What are some instances of irony in Hemingway's "The Snows of Kilimanjaro"?
There are three generally acknowledged types of literary irony: verbal irony, situational irony, and dramatic irony. Hemingway's story "The Snows of Kilimanjaro" contains examples of both verbal and situational irony, and I've outlined a few for you below. Based on my reading of the text, I do not feel there are any instances of dramatic irony in the story, however others may disagree, so it's worth exploring this yourself!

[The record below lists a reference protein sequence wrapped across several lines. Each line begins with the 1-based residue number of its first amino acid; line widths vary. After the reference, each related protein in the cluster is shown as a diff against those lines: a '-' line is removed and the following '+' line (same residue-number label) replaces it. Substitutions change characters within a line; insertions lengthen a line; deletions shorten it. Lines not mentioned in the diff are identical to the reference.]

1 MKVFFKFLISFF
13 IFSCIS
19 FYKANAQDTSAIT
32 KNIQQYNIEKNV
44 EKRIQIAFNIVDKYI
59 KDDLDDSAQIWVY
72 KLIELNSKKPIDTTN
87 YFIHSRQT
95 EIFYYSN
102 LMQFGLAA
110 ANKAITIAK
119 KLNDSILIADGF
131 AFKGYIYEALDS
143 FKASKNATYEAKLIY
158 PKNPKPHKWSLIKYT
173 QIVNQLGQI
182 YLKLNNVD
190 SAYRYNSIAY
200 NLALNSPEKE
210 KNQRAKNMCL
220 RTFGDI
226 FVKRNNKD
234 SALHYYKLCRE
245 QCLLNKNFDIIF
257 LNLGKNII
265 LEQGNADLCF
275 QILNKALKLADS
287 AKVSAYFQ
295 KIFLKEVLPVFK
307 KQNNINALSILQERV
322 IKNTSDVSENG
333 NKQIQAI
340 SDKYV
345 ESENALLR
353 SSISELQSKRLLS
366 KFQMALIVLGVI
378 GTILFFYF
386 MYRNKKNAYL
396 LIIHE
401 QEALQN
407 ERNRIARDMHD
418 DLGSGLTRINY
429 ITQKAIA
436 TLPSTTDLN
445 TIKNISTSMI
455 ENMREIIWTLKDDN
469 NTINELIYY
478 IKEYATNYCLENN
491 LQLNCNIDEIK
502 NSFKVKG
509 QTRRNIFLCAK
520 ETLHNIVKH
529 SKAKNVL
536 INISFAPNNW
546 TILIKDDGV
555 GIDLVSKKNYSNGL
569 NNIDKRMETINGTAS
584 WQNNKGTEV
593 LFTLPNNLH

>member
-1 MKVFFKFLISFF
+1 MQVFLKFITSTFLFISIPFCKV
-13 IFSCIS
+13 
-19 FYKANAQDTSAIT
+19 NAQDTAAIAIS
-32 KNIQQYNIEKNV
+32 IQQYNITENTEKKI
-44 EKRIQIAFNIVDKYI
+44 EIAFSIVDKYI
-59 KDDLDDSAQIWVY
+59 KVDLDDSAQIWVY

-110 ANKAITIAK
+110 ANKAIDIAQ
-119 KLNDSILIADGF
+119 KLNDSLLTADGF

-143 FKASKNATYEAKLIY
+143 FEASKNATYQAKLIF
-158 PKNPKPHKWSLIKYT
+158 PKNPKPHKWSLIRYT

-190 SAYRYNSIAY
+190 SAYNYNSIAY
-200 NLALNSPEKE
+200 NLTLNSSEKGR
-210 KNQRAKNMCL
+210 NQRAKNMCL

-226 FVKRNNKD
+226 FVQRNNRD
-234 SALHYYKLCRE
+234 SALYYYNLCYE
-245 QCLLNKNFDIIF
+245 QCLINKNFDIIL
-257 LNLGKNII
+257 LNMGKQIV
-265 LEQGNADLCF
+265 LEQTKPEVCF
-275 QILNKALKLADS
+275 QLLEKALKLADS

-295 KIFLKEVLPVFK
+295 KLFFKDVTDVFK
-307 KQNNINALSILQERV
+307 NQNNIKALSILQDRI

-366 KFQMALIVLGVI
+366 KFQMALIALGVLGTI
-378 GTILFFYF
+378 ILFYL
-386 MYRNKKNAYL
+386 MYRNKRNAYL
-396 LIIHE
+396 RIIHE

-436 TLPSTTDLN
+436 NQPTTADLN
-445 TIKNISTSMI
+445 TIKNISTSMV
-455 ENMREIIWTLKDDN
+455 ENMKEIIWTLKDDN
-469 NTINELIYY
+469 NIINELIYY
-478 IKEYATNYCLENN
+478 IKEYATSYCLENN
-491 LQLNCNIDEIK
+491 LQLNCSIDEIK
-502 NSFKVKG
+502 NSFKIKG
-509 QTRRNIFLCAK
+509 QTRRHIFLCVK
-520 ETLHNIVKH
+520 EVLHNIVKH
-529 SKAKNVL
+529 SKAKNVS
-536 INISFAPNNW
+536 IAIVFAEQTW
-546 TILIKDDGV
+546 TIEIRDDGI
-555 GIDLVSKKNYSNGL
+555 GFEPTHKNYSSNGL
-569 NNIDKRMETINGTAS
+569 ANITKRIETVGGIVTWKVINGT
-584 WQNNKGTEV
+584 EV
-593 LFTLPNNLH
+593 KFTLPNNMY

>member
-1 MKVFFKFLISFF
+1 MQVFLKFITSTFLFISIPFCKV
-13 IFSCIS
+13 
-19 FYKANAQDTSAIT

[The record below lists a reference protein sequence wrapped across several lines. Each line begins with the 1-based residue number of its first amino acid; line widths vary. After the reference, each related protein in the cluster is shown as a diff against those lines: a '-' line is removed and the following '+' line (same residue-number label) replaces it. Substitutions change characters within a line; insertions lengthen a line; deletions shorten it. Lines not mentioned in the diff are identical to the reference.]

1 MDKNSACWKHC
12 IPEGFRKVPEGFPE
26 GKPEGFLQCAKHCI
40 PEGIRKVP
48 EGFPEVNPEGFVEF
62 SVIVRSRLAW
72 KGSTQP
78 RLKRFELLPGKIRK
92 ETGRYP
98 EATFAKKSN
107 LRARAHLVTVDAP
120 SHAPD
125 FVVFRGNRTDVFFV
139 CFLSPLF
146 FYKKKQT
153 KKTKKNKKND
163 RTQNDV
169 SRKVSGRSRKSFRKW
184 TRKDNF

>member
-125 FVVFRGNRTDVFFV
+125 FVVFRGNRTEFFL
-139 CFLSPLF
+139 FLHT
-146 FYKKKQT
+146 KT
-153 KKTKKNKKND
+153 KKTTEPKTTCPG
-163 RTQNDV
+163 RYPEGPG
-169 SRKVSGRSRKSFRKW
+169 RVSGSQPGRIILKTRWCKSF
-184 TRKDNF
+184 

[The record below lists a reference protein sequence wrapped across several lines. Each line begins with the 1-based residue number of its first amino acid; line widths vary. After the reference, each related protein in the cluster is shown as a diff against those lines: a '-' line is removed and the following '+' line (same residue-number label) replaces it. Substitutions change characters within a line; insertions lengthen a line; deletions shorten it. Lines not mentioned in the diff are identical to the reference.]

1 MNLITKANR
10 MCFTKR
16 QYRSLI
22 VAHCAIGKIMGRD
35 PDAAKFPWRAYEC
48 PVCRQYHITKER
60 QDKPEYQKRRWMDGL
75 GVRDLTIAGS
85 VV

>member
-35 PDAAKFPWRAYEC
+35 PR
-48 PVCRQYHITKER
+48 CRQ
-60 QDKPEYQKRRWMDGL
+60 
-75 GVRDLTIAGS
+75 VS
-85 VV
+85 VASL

Verbal irony involves a speaker saying something deliberately counter to what he means, through the use of sarcasm, exaggeration, or understatement. Harry makes frequent sarcastic remarks to Helen and to himself. When she asks him if there's anything she can do to help him, Harry says:
"You can take the leg off and that might stop [the gangrene], though I doubt it. Or you can shoot me. You're a good shot now."
What he means is that there is nothing Helen can do and he wishes she would stop asking him that question. He is annoyed with her, so he speaks sarcastically to...
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